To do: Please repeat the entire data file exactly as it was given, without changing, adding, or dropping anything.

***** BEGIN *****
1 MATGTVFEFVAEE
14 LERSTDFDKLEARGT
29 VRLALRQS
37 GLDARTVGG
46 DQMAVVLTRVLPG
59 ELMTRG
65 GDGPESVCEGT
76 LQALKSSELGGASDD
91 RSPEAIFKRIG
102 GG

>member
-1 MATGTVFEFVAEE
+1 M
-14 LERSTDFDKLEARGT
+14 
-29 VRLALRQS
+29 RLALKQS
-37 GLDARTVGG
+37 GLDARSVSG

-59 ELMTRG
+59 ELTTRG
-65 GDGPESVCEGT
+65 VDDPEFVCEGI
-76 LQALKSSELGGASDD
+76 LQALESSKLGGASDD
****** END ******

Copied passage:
1 MATGTVFEFVAEE
14 LERSTDFDKLEARGT
29 VRLALRQS
37 GLDARTVGG
46 DQMAVVLTRVLPG
59 ELMTRG
65 GDGPESVCEGT
76 LQALKSSELGGASDD
91 RSPEAIFKRIG
102 GG

>member
-1 MATGTVFEFVAEE
+1 M
-14 LERSTDFDKLEARGT
+14 
-29 VRLALRQS
+29 RLALKQS
-37 GLDARTVGG
+37 GLDARSVSG

-59 ELMTRG
+59 ELTTRG
-65 GDGPESVCEGT
+65 VDDPEFVCEGI
-76 LQALKSSELGGASDD
+76 LQALESSKLGGASDD